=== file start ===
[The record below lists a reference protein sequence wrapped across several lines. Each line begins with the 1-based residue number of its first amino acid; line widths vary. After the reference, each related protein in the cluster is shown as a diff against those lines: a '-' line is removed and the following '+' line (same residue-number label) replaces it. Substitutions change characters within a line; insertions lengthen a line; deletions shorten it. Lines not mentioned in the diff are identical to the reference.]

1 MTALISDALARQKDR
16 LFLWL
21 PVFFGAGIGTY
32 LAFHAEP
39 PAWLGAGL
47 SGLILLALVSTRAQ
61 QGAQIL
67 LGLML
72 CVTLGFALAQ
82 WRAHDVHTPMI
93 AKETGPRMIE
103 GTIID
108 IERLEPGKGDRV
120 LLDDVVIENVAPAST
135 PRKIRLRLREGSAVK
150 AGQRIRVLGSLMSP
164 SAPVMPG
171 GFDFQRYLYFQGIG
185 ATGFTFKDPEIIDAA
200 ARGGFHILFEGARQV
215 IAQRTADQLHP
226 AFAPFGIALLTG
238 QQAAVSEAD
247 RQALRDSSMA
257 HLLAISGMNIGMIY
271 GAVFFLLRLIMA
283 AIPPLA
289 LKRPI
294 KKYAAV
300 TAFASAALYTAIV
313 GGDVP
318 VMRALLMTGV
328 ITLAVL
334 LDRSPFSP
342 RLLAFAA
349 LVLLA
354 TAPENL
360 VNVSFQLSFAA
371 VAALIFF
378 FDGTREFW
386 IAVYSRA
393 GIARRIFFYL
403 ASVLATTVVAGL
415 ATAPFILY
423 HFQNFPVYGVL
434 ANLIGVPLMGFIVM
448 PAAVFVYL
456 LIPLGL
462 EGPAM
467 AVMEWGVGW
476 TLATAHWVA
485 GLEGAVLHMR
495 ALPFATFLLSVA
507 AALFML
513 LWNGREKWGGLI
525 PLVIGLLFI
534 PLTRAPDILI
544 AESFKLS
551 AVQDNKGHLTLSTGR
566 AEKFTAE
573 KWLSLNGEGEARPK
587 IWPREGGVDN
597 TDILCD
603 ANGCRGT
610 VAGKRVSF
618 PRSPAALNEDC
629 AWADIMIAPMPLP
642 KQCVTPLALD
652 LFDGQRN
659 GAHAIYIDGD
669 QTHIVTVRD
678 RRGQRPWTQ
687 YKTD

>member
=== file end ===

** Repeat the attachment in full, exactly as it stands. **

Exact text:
[The record below lists a reference protein sequence wrapped across several lines. Each line begins with the 1-based residue number of its first amino acid; line widths vary. After the reference, each related protein in the cluster is shown as a diff against those lines: a '-' line is removed and the following '+' line (same residue-number label) replaces it. Substitutions change characters within a line; insertions lengthen a line; deletions shorten it. Lines not mentioned in the diff are identical to the reference.]

1 MTALISDALARQKDR
16 LFLWL
21 PVFFGAGIGTY
32 LAFHAEP
39 PAWLGAGL
47 SGLILLALVSTRAQ
61 QGAQIL
67 LGLML
72 CVTLGFALAQ
82 WRAHDVHTPMI
93 AKETGPRMIE
103 GTIID
108 IERLEPGKGDRV
120 LLDDVVIENVAPAST
135 PRKIRLRLREGSAVK
150 AGQRIRVLGSLMSP
164 SAPVMPG
171 GFDFQRYLYFQGIG
185 ATGFTFKDPEIIDAA
200 ARGGFHILFEGARQV
215 IAQRTADQLHP
226 AFAPFGIALLTG
238 QQAAVSEAD
247 RQALRDSSMA
257 HLLAISGMNIGMIY
271 GAVFFLLRLIMA
283 AIPPLA
289 LKRPI
294 KKYAAV
300 TAFASAALYTAIV
313 GGDVP
318 VMRALLMTGV
328 ITLAVL
334 LDRSPFSP
342 RLLAFAA
349 LVLLA
354 TAPENL
360 VNVSFQLSFAA
371 VAALIFF
378 FDGTREFW
386 IAVYSRA
393 GIARRIFFYL
403 ASVLATTVVAGL
415 ATAPFILY
423 HFQNFPVYGVL
434 ANLIGVPLMGFIVM
448 PAAVFVYL
456 LIPLGL
462 EGPAM
467 AVMEWGVGW
476 TLATAHWVA
485 GLEGAVLHMR
495 ALPFATFLLSVA
507 AALFML
513 LWNGREKWGGLI
525 PLVIGLLFI
534 PLTRAPDILI
544 AESFKLS
551 AVQDNKGHLTLSTGR
566 AEKFTAE
573 KWLSLNGEGEARPK
587 IWPREGGVDN
597 TDILCD
603 ANGCRGT
610 VAGKRVSF
618 PRSPAALNEDC
629 AWADIMIAPMPLP
642 KQCVTPLALD
652 LFDGQRN
659 GAHAIYIDGD
669 QTHIVTVRD
678 RRGQRPWTQ
687 YKTD

>member